Urgent border issues must be solved in case of no-deal

The UK Home Office's announcement that strict entry restrictions would be applied for EU visitors immediately after a no-deal Brexit has raised uncertainty over key border issues for people coming and going between the UK and France from November this year.

With France expected to treat visiting Britons as ‘third country’ nationals immediately in the case of no-deal and the UK’s Home Office also now announcing plans for an immediate end to free movement rules, there are several problems to be resolved with just over two months to go.

In the worst-case scenario it could be impossible to cross the channel without a complex, costly and time-consuming visitor visa process.

It had been expected that the UK would leave the current free movement rules in place for EU citizens until such a time as a new immigration law, which has been having a difficult journey through Parliament, was finalised. However new Home Secretary Priti Patel says hard border restrictions should be imposed immediately.

This comes as there are also question marks over whether or not the UK and EU would be ready by October 31 to guarantee visitors may cross the borders without a visitor visa, as both sides have said they would want.

Visitor visas are required to enter EU countries if the person is from a country that is not on a list of approved countries for which visas are waived. Inclusion depends on various factors including how stable and safe the country is deemed to be, and the strength of economic and other relations between the EU and the country.

The announcement of hard border controls in the UK immediately after a no-deal has been criticised by pro-EU group New Europeans, which champions a ‘European green card’ scheme which would mean Britons resident abroad in the EU and EU citizens resident in the UK would have a physical card they could show at borders maintaining free movement rights.

Founder Roger Casale said the Home Secretary’s proposals could cause disruption at the UK border.

“Ending free movement will require a new system to be phased in and this will take time,” he said.

“The UK is not ready to implement such an aggressive and abrupt change in the system. We fear it would result in long delays and ports and airports for all passengers moving in and out of the UK.”

He added: “Without a physical proof of their status EU citizens in the UK and Britons abroad may face discrimination due to a misperception about their residency rights.

“That is why it is essential that the EU and UK agree an EU Green Card scheme as soon as possible, as proposed by New Europeans.

“In practice, ending free movement will have to take place step by step as new measures to regulate the movement of people between the UK and the EU are brought in.

“To claim otherwise is nothing more than political posturing. To implement such a policy would be hugely disruptive. To pass the legislation above the heads of parliamentarians would be draconian.

“We strongly oppose the Home Secretary's proposal and urge MPs to do the same.”

Key questions surrounding no-deal Brexit border issues include:

In both directions

Is a visa waiver agreement in place to be ready on November 1? If not then people could be banned from crossing the channel without a visitor visa, for which an application has to be made to a consulate.

At the UK border

  • How will EU citizens living abroad in the UK before Brexit be able to show that they are UK residents so that they are not subject to any extra restrictions such as having a stamp on the passport allowing only a short holiday visit to the UK (if a visa waiver agreement is in place) – or even visitor visa requirement if the waiver is not in place?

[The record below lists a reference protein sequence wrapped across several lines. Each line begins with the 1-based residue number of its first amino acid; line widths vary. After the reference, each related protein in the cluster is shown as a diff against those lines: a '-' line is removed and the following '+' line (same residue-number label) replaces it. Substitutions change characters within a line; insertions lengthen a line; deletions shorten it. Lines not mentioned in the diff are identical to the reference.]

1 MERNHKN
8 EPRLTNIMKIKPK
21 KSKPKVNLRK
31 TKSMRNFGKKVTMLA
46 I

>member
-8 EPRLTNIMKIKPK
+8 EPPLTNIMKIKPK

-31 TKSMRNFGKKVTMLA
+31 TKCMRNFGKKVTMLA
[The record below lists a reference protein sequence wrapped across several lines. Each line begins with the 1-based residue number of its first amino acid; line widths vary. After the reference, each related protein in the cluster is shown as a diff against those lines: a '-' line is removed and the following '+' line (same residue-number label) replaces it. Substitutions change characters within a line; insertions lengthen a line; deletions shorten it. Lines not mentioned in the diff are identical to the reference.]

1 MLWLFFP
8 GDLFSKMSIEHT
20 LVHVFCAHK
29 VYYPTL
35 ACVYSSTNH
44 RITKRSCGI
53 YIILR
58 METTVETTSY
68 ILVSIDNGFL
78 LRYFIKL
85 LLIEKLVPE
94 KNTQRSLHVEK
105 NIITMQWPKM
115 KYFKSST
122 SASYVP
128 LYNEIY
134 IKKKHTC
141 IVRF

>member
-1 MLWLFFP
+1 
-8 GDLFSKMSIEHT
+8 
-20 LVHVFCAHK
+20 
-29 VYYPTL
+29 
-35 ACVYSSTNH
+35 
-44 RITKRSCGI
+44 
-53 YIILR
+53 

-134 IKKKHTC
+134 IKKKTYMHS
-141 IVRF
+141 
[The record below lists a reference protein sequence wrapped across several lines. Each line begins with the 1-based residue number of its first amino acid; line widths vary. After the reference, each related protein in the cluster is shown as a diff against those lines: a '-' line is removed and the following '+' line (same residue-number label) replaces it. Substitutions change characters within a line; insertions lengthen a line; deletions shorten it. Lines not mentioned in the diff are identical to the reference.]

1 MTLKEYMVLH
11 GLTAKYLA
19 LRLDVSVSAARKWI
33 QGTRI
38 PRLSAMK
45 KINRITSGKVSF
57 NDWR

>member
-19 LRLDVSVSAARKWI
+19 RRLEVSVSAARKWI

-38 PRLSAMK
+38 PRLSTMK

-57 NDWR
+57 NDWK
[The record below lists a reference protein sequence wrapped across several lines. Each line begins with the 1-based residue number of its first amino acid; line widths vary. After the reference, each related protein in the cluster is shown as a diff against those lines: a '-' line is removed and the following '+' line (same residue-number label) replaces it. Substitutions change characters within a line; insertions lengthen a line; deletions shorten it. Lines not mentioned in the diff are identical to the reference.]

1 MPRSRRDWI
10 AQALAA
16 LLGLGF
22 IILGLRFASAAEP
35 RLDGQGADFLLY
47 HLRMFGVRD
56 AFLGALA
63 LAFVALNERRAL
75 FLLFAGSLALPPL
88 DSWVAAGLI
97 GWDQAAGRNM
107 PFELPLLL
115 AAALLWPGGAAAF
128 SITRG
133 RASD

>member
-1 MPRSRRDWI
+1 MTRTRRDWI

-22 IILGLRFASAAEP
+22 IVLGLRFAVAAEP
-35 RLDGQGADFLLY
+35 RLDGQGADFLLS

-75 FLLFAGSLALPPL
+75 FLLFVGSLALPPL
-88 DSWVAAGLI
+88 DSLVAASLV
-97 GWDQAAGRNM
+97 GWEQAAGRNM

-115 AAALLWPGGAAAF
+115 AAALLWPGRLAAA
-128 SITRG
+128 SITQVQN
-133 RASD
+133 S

• Those who have applied for an obtained the UK’s ‘settled status’ (similar to having a carte de séjour in France but without a physical card) may be able to show this on a phone application, but what about those who have not obtained this yet? The UK has said EU citizens living there before Brexit would have until the end of 2020 to apply for this.
                                
  • Will people such as French citizens going on holiday in the UK have to join a ‘non-UK’ queue at the airport on entering the UK?
                                            
  • Will EU citizens and UK expatriates visiting the UK have to consider taking out holiday healthcare insurance for a trip in the UK? (The UK has said that with regard to other matters like extra paperwork to be shown at the border nothing should change for EU residents visiting the UK).

 At the French border

  • How will British citizens living in France before Brexit prove this status so that they are not treated at the border like visitors? Those with cartes de séjour could show them at the border but they will say 'EU citizen'. Could that be a problem? And what about those who do not have one yet? France has said Britons would need to apply for a new non-EU citizen carte within six months after a no-deal Brexit and obtain one within a year. 
                                        
  • Visitors to France from the UK after a no-deal would need a stamp on the passport allowing only a short visit (or a visitor visa if no waiver is in place) and may be asked to show documents like a return ticket and proof of travel health insurance, holiday money and details of where they are staying.

Connexion is seeking clarifications on these points from the UK, EU and France, and will provide further updates in due course in our Brexit section online and in the September edition of the monthly newspaper, out next week.

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